LEWISTON Citing Tuesday’s storm and some last-minute editing changes, city councilors Tuesday postponed a decision on the proposed Exit 80 development and property tax incentives until Wednesday.

“We want to be sure that everybody is on the same page and we are all 100 percent together,” City Administrator Ed Barrett said. “Secondly, given tonight’s weather, there was some concern that people that wanted to speak tonight couldn’t come. So, there was a feeling we should continue the public hearing until tomorrow to give people another opportunity to speak.”

A special meeting will be held Wednesday with a 6 p.m. City Council executive session to review the agreement followed by a 7 p.m. public hearing and vote.

Councilors are considering two main ideas for developing the land surrounding the turnpike.

First, they are considering an omnibus tax-increment finance district covering 425.81 acres of land surrounding Lewiston’s turnpike interchange. This would set aside up to 80 percent of new property tax revenues from the developments to pay for city utility work on the site and to repay developer Dave Gendron for site development costs.

Over 30 years, the various parcels at the interchange could fit:


*2.1 million square feet of commercial/warehouse space;

*540,000 square feet of retail space;

*231,000 square feet of office space;

*13,000 square feet of restaurant space;

*3,000 square feet in gas station space; and

*200 hotel rooms.


That would amount to $150 million in new investment, generating more than $4 million in annual property taxes at the 2015 tax rate.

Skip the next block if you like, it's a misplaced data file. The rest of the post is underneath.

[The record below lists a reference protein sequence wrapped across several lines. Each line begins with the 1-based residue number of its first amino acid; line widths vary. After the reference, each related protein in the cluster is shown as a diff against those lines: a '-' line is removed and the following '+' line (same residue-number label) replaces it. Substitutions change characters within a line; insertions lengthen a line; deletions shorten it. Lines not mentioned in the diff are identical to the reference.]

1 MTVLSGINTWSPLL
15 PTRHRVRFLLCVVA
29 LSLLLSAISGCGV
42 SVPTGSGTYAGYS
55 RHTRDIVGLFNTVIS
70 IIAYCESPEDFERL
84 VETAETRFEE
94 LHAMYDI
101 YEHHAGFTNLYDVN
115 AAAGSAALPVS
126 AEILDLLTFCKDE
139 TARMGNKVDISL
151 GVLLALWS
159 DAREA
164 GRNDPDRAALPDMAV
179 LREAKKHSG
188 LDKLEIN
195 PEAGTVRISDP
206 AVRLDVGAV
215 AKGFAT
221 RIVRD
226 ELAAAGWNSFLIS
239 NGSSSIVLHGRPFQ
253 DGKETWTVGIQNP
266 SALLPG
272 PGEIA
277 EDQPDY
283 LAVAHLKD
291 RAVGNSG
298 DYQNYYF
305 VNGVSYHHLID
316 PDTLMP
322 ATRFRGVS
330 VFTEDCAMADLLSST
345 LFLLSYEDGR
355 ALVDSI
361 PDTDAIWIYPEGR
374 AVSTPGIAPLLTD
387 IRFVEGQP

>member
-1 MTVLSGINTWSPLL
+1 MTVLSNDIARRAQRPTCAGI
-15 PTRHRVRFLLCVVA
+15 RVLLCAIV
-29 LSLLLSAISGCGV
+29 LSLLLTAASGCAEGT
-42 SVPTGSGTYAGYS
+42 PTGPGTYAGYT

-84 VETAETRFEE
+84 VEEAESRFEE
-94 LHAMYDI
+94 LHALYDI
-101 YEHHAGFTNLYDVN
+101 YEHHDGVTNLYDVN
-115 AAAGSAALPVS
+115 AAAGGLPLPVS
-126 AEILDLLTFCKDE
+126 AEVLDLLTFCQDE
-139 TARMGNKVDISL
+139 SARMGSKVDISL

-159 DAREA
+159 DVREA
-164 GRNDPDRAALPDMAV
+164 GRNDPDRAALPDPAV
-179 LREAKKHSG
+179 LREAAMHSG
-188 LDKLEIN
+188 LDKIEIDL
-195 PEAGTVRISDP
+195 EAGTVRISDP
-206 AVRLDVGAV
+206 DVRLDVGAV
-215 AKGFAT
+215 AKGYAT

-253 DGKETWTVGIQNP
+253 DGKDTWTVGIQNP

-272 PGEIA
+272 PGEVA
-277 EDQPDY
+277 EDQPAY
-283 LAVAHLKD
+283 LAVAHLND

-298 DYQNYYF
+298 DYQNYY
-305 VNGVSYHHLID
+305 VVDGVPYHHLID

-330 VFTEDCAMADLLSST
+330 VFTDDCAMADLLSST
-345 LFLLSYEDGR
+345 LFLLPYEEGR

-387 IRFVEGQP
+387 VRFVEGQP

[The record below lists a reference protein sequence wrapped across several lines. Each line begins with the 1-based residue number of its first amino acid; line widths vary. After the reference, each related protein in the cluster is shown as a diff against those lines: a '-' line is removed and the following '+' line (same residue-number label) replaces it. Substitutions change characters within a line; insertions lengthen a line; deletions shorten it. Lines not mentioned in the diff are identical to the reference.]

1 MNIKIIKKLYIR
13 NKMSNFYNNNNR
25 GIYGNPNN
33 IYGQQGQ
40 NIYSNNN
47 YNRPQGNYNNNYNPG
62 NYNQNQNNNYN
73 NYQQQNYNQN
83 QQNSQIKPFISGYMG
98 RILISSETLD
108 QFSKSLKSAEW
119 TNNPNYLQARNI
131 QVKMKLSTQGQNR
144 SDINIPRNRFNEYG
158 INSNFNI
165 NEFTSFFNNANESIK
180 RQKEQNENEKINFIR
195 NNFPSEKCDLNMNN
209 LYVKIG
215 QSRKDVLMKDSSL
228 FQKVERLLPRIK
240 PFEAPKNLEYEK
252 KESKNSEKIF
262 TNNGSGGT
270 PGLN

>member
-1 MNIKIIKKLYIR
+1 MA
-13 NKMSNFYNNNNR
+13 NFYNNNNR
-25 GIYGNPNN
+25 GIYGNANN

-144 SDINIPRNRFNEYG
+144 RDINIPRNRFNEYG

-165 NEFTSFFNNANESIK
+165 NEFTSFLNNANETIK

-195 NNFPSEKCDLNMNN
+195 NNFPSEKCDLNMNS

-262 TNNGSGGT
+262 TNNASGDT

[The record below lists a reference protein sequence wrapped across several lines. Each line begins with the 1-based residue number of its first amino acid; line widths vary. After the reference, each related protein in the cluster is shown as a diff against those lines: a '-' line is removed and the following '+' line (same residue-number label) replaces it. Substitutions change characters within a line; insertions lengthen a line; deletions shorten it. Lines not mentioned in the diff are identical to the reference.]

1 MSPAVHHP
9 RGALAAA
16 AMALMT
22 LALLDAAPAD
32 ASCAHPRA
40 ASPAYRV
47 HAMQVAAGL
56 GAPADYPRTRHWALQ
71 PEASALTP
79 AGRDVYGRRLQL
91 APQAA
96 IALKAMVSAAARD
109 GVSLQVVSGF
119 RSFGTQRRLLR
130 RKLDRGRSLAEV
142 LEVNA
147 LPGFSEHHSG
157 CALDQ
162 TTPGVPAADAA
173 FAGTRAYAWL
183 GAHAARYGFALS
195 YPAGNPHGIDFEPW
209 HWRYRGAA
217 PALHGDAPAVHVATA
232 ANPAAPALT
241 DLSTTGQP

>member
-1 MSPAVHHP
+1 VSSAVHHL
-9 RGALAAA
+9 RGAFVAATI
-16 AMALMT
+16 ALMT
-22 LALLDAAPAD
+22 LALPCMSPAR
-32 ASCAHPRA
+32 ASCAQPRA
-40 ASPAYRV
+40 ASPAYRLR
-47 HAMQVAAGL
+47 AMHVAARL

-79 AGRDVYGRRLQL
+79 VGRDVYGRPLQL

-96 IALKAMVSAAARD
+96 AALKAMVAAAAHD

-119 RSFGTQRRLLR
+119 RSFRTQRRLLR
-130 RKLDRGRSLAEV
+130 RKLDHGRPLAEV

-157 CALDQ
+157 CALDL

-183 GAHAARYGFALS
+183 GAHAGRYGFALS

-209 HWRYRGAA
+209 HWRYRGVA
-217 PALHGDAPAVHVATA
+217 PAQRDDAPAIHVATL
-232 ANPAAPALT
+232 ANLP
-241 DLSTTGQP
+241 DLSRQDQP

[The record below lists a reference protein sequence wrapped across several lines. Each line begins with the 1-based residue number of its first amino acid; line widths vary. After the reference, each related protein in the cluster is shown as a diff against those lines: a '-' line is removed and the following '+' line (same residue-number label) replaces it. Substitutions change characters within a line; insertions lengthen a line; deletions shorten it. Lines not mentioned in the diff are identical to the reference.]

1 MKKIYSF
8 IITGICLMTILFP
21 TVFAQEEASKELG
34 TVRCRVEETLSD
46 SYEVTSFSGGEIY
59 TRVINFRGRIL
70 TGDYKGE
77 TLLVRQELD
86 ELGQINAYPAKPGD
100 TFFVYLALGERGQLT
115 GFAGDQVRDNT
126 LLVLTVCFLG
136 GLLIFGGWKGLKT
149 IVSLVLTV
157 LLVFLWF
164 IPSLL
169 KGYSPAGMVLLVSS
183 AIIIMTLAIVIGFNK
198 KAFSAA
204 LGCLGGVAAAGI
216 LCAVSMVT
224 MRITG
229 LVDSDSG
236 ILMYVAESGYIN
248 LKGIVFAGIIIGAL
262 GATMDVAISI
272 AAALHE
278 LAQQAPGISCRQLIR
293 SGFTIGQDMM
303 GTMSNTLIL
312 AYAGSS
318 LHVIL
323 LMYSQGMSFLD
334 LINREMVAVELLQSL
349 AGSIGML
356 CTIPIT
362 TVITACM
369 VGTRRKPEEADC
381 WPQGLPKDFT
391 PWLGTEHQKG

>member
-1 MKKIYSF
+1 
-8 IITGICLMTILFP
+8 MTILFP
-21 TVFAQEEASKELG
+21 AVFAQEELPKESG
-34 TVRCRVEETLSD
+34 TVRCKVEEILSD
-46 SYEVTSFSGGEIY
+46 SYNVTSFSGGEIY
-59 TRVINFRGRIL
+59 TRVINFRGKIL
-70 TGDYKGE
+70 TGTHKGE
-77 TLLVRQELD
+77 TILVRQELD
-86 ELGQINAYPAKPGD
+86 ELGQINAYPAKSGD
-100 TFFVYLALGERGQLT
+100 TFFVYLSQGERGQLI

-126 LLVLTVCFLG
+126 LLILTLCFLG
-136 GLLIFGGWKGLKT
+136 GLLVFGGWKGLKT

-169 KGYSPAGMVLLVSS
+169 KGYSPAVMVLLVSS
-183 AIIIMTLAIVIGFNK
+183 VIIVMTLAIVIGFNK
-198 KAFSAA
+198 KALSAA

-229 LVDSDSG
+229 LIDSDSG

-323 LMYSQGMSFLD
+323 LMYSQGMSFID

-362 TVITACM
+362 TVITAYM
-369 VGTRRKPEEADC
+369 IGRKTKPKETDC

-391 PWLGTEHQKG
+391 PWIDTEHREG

But councilors are also considering a smaller, shorter-term deal with Gendron that clears the way for the first developments under the omnibus TIF a three-building development that would create roughly 168,600 square feet of new retail space on one of three retail lots. The main focus would be a 155,600-square-foot, big-box store at the center, an anchor retail development.

For comparison, Wal-Mart’s Auburn Supercenter is 220,000 square feet and Lewiston’s East Avenue Shaw’s Supermarket is 66,540 square feet.

That project, anchored by the unnamed big-box retailer, would add $12.8 million in property value to the area and $341,000 in new property taxes each year. Between $69,000 and $122,000 of the new taxes would go into the general fund. The rest would either be paid back to Gendron or pay the city’s utility improvement costs, according to the TIF agreement.

A few residents did speak Tuesday on the .

Land use planner Bob Faunce said he’s not involved with this project but said he’s been a part of previous efforts to bring real estate developments to the Exit 80 interchange. The combination of steep slopes on the land, granite ledge and watershed in the area make it a difficult area to develop.


The combination of city revenue, a big-anchor tenant and a private developer such as Gendron is the only way to kickstart development there, he said.

“This is what Lewiston really needs to get Exit 80 going,” he said. “And if you look up and down the turnpike, every urban exit in Maine has significant development around it. It starts out as retail, but it expands into other areas service and office uses.”

Mike Blais of 539 Webster St. begged councilors to approve the project.

“They are here to invest money in the city,” Blais said. “You open your arms and give them what they want — hands down and no questions asked. And the next person who comes up with $4 million to invest in the city, you say, ‘Thank you, here’s the open door.'”

Jared Lussier of 24 Wood St. said the developers and city staff had created a good project, but he said it’s not sustainable.

“I’m not here to ask you to invest in the downtown — but I am here to ask you to reconsider this,” Lussier said. “Invest in small business instead.”


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